Core 2's family just keeps growing. Intel has really capitalised on a winning architecture. While Netburst got a few upgrades, there were never as many different variations of the same architecture to come out of the silicon giant.
Core 2 began back when Conroe started a revolution in the way we work with dual core processors. AMDs true dual core Athlon X2 showed us that the old version of slapping two dies on a single package really didn't work, and despite Intel's attempts, Pentium D really was the worst CPU to ever come off the production line.
Since then, Intel has finally learnt that a true dual core CPU could exist on its aging FSB system, but a new approach would be needed. This brought us the Core 2 Duo CPU. This works by placing the two cores on the same silicon wafer (unlike the Pentium D or Pentium Extreme Edition) and having them connected and communicating with each other through the Level 2 cache, which is a shared resource and depends on the model of the Core 2 CPU as to how much L2 cache you get.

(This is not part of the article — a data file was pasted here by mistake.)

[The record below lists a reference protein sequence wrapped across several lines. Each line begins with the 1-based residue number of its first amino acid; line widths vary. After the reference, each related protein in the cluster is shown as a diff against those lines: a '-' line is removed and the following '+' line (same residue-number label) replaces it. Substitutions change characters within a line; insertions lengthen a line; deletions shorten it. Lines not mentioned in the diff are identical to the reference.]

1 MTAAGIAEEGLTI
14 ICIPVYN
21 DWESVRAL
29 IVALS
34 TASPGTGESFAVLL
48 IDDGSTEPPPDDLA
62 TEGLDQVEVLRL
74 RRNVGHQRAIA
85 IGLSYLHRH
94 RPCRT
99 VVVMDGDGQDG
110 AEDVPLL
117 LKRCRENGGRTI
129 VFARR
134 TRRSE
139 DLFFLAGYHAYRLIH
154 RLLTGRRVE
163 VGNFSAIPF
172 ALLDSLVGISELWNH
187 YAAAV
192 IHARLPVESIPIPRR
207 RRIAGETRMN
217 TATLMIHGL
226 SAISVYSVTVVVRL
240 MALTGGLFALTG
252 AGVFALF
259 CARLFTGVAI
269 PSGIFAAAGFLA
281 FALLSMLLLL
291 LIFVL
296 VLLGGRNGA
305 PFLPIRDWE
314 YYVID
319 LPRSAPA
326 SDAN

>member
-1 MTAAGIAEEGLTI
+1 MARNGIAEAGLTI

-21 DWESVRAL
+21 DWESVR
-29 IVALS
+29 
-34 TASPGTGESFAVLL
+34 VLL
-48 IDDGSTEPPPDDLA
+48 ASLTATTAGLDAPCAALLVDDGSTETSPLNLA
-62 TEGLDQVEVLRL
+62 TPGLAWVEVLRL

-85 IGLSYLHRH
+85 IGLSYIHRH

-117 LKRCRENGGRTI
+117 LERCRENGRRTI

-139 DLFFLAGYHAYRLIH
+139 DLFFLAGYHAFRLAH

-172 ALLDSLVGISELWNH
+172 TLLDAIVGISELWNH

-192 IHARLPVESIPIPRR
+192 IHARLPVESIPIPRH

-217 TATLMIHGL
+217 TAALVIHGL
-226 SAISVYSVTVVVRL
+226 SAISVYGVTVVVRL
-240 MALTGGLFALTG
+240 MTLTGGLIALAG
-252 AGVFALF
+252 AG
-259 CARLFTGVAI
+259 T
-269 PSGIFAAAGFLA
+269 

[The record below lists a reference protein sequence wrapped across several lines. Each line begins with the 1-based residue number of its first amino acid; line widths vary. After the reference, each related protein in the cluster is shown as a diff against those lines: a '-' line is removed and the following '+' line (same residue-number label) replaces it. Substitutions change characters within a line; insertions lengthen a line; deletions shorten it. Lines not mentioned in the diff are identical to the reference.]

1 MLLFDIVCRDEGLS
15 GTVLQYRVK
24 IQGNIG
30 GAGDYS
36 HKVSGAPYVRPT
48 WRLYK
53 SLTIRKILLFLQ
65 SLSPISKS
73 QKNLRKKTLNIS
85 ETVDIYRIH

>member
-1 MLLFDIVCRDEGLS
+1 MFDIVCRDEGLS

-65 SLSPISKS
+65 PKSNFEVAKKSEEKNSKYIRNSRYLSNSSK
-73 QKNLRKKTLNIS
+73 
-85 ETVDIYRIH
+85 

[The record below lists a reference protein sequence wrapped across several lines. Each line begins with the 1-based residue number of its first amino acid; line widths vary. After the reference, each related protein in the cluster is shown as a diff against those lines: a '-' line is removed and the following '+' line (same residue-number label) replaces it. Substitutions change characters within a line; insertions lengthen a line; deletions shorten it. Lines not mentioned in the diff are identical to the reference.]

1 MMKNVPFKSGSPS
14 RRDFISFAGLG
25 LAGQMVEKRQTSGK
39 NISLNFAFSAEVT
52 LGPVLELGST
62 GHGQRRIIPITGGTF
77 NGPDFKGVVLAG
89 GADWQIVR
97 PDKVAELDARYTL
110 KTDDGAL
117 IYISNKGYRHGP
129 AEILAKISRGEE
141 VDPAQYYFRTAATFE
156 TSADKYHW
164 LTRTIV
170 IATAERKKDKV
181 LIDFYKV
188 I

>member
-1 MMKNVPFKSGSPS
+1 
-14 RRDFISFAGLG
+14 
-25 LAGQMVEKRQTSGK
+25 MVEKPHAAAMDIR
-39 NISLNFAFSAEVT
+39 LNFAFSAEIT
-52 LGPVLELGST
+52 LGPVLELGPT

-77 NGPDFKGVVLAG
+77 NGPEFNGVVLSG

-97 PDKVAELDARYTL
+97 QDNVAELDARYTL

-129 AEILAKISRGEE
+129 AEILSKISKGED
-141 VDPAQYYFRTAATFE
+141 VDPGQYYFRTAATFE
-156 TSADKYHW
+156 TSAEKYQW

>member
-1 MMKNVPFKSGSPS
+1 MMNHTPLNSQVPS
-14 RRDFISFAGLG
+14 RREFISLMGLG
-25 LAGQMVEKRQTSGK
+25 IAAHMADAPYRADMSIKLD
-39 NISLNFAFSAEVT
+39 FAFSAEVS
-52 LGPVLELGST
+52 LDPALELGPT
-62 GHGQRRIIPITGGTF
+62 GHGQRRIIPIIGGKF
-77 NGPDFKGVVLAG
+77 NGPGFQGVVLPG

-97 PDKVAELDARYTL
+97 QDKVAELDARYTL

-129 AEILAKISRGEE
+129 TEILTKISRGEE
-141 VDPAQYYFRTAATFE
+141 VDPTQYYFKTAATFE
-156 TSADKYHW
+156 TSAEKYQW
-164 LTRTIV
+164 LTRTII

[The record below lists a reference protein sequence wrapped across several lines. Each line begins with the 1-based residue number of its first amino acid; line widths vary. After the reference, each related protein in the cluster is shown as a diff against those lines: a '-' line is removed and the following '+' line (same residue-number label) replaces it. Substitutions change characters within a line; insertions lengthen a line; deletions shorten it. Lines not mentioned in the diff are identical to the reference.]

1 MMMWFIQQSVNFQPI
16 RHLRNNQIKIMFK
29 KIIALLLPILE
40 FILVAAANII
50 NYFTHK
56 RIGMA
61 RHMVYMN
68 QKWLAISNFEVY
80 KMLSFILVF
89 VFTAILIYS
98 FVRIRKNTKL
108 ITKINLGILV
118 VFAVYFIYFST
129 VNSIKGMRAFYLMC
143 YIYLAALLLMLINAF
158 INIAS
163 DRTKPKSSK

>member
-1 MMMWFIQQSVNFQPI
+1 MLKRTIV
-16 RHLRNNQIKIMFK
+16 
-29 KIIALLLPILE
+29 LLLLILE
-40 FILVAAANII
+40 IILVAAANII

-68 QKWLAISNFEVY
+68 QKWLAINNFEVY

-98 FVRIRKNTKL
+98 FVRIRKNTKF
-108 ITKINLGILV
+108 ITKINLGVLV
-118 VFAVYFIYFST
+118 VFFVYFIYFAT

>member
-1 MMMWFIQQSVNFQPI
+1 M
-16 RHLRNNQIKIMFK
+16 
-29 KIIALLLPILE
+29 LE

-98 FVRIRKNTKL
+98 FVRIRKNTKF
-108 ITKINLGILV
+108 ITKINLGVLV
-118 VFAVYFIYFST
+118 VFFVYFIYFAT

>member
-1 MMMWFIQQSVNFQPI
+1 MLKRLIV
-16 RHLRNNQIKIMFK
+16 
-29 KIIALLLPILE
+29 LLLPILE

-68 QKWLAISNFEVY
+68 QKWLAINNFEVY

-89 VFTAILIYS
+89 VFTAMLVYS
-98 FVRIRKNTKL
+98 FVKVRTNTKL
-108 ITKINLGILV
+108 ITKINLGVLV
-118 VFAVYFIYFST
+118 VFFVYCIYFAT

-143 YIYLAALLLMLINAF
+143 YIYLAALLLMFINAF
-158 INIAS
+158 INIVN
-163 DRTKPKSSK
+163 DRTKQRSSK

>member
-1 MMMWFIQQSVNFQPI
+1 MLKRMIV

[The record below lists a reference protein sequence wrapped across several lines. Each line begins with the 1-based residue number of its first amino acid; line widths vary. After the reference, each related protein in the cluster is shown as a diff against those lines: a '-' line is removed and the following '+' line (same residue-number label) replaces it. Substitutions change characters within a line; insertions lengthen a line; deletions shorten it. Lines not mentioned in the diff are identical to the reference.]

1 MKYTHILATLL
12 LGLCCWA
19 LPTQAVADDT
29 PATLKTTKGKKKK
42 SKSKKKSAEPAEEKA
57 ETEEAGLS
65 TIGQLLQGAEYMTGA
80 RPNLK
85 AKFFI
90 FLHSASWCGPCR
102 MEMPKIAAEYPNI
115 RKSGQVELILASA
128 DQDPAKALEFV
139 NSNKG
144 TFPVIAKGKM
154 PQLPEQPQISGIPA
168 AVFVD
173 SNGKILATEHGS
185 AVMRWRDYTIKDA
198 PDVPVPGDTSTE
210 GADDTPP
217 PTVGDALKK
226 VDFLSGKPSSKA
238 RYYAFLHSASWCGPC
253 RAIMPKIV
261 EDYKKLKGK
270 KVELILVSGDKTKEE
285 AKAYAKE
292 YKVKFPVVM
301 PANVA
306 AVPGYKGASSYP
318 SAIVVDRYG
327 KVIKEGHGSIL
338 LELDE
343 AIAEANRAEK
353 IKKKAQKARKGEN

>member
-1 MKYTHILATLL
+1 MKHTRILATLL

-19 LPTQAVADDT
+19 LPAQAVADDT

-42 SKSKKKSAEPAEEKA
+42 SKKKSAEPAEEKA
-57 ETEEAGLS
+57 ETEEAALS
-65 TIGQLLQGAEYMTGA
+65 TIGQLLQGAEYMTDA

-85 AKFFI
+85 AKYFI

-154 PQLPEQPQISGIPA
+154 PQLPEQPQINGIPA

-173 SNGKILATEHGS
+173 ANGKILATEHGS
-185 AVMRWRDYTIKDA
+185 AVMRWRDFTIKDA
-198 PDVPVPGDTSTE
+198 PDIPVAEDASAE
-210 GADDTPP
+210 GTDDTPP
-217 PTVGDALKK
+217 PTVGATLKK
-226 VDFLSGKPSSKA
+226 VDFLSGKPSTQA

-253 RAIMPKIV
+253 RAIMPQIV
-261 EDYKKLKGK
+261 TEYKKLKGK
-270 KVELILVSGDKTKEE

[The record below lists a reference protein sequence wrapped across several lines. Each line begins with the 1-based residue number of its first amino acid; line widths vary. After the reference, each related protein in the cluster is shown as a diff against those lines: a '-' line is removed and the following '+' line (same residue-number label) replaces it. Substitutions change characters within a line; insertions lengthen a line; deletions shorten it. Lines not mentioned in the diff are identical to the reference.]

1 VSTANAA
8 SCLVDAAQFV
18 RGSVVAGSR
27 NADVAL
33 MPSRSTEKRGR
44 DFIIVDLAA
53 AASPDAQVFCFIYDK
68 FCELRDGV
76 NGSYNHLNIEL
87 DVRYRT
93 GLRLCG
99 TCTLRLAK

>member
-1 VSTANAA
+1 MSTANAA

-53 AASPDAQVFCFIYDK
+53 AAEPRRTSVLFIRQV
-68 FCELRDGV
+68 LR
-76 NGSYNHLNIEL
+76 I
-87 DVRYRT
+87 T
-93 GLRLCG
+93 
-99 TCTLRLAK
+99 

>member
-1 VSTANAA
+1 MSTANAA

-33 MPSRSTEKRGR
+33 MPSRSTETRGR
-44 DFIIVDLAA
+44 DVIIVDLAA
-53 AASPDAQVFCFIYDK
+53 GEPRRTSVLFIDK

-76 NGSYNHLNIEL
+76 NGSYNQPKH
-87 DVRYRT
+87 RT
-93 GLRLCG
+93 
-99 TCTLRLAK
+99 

The original Core 2 Duo based on Conroe architecture had 2MB of shared Level 2 cache. Whole Penryn based CPUs came with 6MB. This is a huge jump in size, but what about a cheaper option? Well, Intel has now come out with its latest addition to the Core 2 line; welcoming the Core 2 Duo E7000 series. This new CPU is designed to take a more mainstream and value-end stand. Its intention is to compliment and replace the already popular E4000 series of Core 2 CPUs. Today we will be testing out what the Core 2 Duo E7000 series is capable of and will pit it against its direct competition; AMD's Phenom X3.